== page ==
Mikhailovsky Ballet made ample use of Ivan Vasiliev in November at Lincoln Center, featuring him as the lead in three out of the five Don Quixote performances and three of the four Flames of Paris. His dancing in his Thursday Don Quixote was breathtaking, filled with unconventional innovations. In his first solo, he did five or six nicely controlled turns in attitude after pulling in from turns in second position. On his diagonal double tour section, he did a funky switching feet thing that I have never seen before followed by a double fouetté after landing on one leg, very unique. In his second solo, he did huge split double cabriole derriere to the knee, a nice coupé jeté en tournant en manège (split jumps in a circle), broken up by leaps in attitude, punctuated by a spectacular triple sauté de basque to the knee.
Give Ivan credit for going all out and not leaving anything in his gas tank at the end of a solo. I’ve heard critics complain about his heavy breathing after his solos; it’s never bothered me, given what he is doing. Hey, try doing coupé jeté en tournant ending with a triple sauté de basque in your backyard sometime without breathing heavily!
Ivan has special talents that fill a niche in bravura Don Quixote/Flames of Paris type roles, where an overpowering stage presence and circus style bravura are needed. In more nuanced roles such as Albrecht in Giselle where there are no pyrotechnics, his downsides come into sharper focus such as a not so perfect physique and technique that is sometimes lacking.
On the Town
I’ve seen dozens of ballets in 2014 but zero Broadway shows. After tiring of Nutcracker, I jumped at the chance to see On the Town at the Lyric Theatre given its ties to the ballet world-Jerome Robbins was the original choreographer and the current production features NYCB’s Megan Fairchild. The production is a great revival, a rousing work with never a dull moment for 2 hours and 35 minutes. The critic in me wants to find a few shortcomings with the production-but I can’t find any. It’s a helluva show in a helluva town.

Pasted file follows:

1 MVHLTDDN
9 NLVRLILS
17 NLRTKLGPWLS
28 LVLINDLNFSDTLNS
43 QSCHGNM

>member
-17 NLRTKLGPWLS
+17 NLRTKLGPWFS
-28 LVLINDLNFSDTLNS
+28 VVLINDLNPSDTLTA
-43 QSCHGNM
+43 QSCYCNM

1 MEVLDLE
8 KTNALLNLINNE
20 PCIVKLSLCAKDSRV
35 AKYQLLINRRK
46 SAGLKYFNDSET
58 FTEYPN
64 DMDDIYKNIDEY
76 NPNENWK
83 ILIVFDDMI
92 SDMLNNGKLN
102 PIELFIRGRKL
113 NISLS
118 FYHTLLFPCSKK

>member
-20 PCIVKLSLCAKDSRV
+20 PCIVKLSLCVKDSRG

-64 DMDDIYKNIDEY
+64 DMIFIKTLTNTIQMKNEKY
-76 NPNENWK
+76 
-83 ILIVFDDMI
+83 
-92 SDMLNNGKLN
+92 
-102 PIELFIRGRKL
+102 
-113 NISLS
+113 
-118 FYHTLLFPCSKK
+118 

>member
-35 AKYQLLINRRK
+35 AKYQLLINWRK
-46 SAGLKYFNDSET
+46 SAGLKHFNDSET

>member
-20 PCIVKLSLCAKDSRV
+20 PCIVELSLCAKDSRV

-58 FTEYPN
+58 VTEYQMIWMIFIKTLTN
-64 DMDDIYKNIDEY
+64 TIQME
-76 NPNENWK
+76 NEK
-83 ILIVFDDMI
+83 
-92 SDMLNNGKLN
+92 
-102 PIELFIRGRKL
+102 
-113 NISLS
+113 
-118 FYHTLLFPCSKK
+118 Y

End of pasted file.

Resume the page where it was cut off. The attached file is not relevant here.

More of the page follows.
The plot of On the Town follows a rather predictable path about three sailors in New York on 24 hour leave with two goals: seeing the sights (Bronx Zoo at 10:30, Stature of Liberty at 10:40) and pursuing beautiful women. However, with the great choreography and performances, the show seems fresh 70 years since its debut. The show nicely captures the tempo of New York-from the hustle and bustle of the subways to the loneliness of being alone in a city of eight million people (Lonely Town).
The show features choreography by Emmy winner and Smash choreographer, Joshua Bergasse and NYCB’s Megan Fairchild as Ivy. Megan’s dancing capabilities are well documented and on display with energetic fouettés and supported leaps over the sailor’s heads in Presentation of Miss Turnstiles. We all know Megan can dance, but can she act and sing? She’s very effective as the sweet Ivy, who Gabby pursues after seeing her on a poster in the subway for a Miss Turnstiles competition. Megan has great comedic timing and can sing well, appearing in Presentation of Miss Turnstiles, Do-Do-Re-Do with her voice teacher Madame Dilly, who is more interested in alcohol than teaching (the hilarious Jackie Hoffman), and Pas de Deuxwith Gabby. We find out that Megan can sing effectively while standing on her head and in penché position during Do-Do-Re-Do.